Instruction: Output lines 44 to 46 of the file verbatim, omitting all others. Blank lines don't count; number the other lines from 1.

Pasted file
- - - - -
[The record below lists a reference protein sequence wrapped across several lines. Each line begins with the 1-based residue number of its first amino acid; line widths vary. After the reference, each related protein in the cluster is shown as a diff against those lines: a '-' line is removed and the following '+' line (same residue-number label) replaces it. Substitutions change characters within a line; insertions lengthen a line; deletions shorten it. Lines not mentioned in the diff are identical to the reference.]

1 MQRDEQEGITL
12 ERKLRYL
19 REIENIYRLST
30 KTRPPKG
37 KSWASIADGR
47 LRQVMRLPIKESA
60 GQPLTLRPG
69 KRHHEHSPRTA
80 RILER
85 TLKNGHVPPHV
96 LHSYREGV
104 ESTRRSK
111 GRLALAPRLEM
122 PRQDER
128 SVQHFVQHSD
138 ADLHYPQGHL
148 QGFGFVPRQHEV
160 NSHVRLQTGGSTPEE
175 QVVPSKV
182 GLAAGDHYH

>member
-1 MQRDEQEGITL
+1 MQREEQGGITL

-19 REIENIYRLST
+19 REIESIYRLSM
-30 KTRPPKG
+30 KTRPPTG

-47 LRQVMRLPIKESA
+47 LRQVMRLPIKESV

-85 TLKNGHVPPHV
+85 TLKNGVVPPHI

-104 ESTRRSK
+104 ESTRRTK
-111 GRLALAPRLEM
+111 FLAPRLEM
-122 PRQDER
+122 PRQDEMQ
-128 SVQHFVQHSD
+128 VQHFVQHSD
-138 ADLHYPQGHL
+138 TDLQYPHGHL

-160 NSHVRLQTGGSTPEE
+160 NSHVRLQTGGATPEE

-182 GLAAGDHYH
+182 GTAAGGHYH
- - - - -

+160 NSHVRLQTGGATPEE

-182 GLAAGDHYH
+182 GTAAGGHYH